In badminton, the rally starts with a serve!
It is without a doubt, the most important shot as it sets the tone for shots to follow. All badminton players will agree to the fact that a good service gives an instant boost in confidence that makes you the hot favorite for that point. Similarly, bad service is a mistake that your opponent yearns to keep you on backfoot.
Today, we will cover the whole nine yards of badminton serve along with their types to put you on track to become the maestro in this game.
Let’s get down to business!
4 Types of Serves in Badminton
The first shot of the badminton rally is meant to serve as a surprise to your opponent. Abiding by a single form of service can take away the element of unpredictability for your opponent. You don’t want that to happen, right?
That is why we brought you four different types of serves in badminton to keep the opponent busy in guessing your next move while you score the point.
1. High Serve
High serve is a powerful strike that is meant to go over the head of the opponent at the rare part of the court. In most cases, the high serve is executed with a forehand grip as it requires great power to hit the shuttlecock in a way that it covers a substantial distance in both dimensions i.e. horizontal and vertical.
However, there is no margin for error when you are standing inside the court. The foot placement and body position for high serve can be revealing too much about your shot, making the opponent aware of your move. Furthermore, the high serve can be a lot of risks if you are a beginner. A little miscalculation and you will end up hitting the shuttlecock over the line.
As the figure shows, an ideal hand serve played from position X will sail over the head of the opponent, falling vertically at the circle.
2. Flick Serve
Flick serve is a job executed by the backhand grip. It is considered as one of the trickiest serve to master and most common amongst the professionals of the game. The reason behind opting for such a complicated serve is the advantages it has to offer.
First and foremost, a flick serve is performed from such a position that it almost makes it impossible for the opponent to guess the shot beforehand. In simple words, from the same position, you can serve a strong shot following a higher trajectory or just play it gently to just make it over the net and fall in front of your opponent. Amazing, Isn’t it?
Getting command over backhand grip and then using it to serve will need a lot of practice. However, the prospect of keeping your opponent all over the map until you strike is a good enough motivation.
3. Drive Serve
Now, this is where things get interesting. For some, it is a cheap way to steal a point, while others think of it as worth a shot. Drive Serve is an aggressive approach where you serve underarm using a forehand grip to play straight at your opponent. Drive serve is supposed to follow a flat trajectory over the net at high speed to take your opponent by surprise.
The Drive Serve is a gamble!
If your opponent lacks agility and good reflexes, then congratulations! They are most likely to mishit or find themselves dumbfounded. But if they read the shot in time, they will surely reply with a powerful hit that might lose you a point.
This is the very reason why this shot is uncommon amongst pro players since they are trained to use it against you. However, if you are a beginner trying to make a name for yourself, the drive serve can be a game-changer for you!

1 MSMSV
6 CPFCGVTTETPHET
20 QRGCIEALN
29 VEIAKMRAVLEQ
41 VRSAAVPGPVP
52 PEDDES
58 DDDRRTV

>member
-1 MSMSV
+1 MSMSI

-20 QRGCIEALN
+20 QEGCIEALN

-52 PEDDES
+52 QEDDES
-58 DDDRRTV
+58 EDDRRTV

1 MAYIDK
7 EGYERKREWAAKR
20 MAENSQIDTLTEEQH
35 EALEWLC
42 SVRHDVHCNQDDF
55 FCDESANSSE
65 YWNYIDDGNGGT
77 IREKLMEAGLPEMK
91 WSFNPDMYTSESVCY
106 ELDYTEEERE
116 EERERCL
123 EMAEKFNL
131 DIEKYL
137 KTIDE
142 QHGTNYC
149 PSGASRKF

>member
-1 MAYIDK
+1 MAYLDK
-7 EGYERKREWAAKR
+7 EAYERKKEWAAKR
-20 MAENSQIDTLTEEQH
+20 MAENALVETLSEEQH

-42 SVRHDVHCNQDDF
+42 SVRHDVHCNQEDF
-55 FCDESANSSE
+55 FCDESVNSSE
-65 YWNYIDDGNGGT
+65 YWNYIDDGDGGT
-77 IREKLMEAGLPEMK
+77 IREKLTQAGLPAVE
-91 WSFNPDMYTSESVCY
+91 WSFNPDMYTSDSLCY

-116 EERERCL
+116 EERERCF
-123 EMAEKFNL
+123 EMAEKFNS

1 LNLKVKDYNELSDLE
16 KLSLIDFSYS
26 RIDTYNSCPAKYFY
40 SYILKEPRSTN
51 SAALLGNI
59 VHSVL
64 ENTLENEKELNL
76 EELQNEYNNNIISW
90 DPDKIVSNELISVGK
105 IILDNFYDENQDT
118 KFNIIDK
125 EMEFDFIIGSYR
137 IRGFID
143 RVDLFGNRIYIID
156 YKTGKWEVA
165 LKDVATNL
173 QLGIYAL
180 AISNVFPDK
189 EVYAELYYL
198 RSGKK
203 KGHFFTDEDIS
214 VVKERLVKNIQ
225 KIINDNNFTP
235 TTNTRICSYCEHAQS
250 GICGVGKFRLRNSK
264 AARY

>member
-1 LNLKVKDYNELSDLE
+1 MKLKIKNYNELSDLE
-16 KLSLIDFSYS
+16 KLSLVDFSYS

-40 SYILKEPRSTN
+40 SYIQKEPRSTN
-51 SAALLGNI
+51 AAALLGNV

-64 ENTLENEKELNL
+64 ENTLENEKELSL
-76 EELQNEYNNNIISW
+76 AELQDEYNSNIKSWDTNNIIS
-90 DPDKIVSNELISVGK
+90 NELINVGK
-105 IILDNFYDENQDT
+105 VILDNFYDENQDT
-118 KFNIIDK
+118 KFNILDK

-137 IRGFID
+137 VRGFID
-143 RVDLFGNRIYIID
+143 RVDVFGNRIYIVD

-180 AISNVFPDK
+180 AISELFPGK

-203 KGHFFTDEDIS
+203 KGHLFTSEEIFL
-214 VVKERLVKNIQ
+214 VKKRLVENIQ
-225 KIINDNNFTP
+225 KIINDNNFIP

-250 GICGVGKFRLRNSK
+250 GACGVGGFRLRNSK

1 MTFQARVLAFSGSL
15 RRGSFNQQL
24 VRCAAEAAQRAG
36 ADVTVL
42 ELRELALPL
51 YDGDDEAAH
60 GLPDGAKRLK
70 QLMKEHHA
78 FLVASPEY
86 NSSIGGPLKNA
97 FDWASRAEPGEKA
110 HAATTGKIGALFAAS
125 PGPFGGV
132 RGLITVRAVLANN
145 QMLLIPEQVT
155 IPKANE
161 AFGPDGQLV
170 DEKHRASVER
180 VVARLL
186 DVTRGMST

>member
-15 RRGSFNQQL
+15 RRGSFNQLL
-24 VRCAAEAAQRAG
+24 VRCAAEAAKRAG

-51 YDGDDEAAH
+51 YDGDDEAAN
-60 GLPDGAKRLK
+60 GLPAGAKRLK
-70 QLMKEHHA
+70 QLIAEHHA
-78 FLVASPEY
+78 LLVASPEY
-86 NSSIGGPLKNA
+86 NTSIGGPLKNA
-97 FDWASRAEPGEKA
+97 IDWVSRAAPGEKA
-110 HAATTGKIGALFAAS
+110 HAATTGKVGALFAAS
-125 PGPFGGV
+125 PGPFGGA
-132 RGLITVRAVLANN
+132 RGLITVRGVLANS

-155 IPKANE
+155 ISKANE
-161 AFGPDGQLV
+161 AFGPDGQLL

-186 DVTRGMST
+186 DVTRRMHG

4. Low Serve
Low serve is a simple yet very effective serve in badminton. It is a go-to option when the opponent is standing away from the front line of their service court. A low serve is a gentle push to shuttlecock that is meant to fall just over the front of the front line on the opponent’s service court. Make sure not to give extra flight path to shot else the opponent will get the opportunity to smash it back at you.
A perfectly executed low service can provide you multiple opportunities to score. If the opponent is able to defend the service, the following shot will be a high trajectory shot near the net which opens all doors for you to smash a net kill.
A player standing at X should be able to land the shuttlecock at the circle following a low trajectory to call it a low serve.
Forehand Serve VS Backhand Serve
All the above-mentioned types of badminton serves are either played from forehand or backhand.
Forehand grip gives you access to hit at any region of the service court with enough power. However, one must take care of the fine line of precision to avoid overhitting their shuttle.
On the other hand, backhand service sustains the unpredictability of the shot by giving away no hints of what’s coming their way. This grip unlocks the possibility of playing and high and low serve from a single action. The majority of the professional badminton players abide with backhand serves.
Here is why both are different:
|Forehand Serve||Backhand Serve|
|1. Played using a forehand grip|
2. Played from a few feet away from the frontline of the service court.
3. Place your non-racket leg in front while the racket leg behind.
4. Drop the shuttle to play a powerful shot with a complete motion.
|1. Played using a backhand grip|
2. Played from closer to the frontline of the service court.
3. Place your racket leg in front while non-racket leg behind.
4. Smack the shuttle with the face of the racket to brush the net and topple on the other side of it.
That’s all you need to learn about the Types of Serves In Badminton. Apart from switching between these four basic serves, you can also try mixing up the angles of the racket face and the length of the grip while serving to keep your opponent in deep uncertainty about your plans.
Leave a comment if you have any queries about the game and we will get back to you asap!